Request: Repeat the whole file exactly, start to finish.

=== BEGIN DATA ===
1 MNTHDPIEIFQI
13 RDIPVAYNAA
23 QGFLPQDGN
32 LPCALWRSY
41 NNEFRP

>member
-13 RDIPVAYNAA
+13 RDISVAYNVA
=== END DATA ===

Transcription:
1 MNTHDPIEIFQI
13 RDIPVAYNAA
23 QGFLPQDGN
32 LPCALWRSY
41 NNEFRP

>member
-13 RDIPVAYNAA
+13 RDISVAYNVA